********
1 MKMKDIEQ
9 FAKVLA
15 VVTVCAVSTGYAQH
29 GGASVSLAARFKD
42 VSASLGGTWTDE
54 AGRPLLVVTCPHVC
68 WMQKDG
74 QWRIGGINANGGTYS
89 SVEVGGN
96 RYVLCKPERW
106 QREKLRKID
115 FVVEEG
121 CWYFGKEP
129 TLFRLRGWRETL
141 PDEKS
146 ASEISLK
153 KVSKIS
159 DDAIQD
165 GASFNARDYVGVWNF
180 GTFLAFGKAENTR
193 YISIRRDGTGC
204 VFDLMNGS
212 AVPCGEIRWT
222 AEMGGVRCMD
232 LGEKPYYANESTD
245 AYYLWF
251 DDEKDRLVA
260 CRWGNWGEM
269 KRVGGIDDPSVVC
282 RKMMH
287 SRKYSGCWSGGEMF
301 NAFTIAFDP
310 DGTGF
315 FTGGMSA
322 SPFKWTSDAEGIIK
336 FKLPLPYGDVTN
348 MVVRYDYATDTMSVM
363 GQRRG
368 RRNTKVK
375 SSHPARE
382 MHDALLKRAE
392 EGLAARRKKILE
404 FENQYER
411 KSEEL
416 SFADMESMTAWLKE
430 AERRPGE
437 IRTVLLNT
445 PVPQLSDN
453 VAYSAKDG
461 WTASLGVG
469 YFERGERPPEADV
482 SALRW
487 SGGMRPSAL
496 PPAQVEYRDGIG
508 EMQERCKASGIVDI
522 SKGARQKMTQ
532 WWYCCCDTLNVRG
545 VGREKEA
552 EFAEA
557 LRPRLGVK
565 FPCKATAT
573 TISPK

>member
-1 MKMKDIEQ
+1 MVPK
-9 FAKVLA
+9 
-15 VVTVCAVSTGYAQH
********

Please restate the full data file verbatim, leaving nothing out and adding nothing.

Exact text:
1 MKMKDIEQ
9 FAKVLA
15 VVTVCAVSTGYAQH
29 GGASVSLAARFKD
42 VSASLGGTWTDE
54 AGRPLLVVTCPHVC
68 WMQKDG
74 QWRIGGINANGGTYS
89 SVEVGGN
96 RYVLCKPERW
106 QREKLRKID
115 FVVEEG
121 CWYFGKEP
129 TLFRLRGWRETL
141 PDEKS
146 ASEISLK
153 KVSKIS
159 DDAIQD
165 GASFNARDYVGVWNF
180 GTFLAFGKAENTR
193 YISIRRDGTGC
204 VFDLMNGS
212 AVPCGEIRWT
222 AEMGGVRCMD
232 LGEKPYYANESTD
245 AYYLWF
251 DDEKDRLVA
260 CRWGNWGEM
269 KRVGGIDDPSVVC
282 RKMMH
287 SRKYSGCWSGGEMF
301 NAFTIAFDP
310 DGTGF
315 FTGGMSA
322 SPFKWTSDAEGIIK
336 FKLPLPYGDVTN
348 MVVRYDYATDTMSVM
363 GQRRG
368 RRNTKVK
375 SSHPARE
382 MHDALLKRAE
392 EGLAARRKKILE
404 FENQYER
411 KSEEL
416 SFADMESMTAWLKE
430 AERRPGE
437 IRTVLLNT
445 PVPQLSDN
453 VAYSAKDG
461 WTASLGVG
469 YFERGERPPEADV
482 SALRW
487 SGGMRPSAL
496 PPAQVEYRDGIG
508 EMQERCKASGIVDI
522 SKGARQKMTQ
532 WWYCCCDTLNVRG
545 VGREKEA
552 EFAEA
557 LRPRLGVK
565 FPCKATAT
573 TISPK

>member
-1 MKMKDIEQ
+1 MVPK
-9 FAKVLA
+9 
-15 VVTVCAVSTGYAQH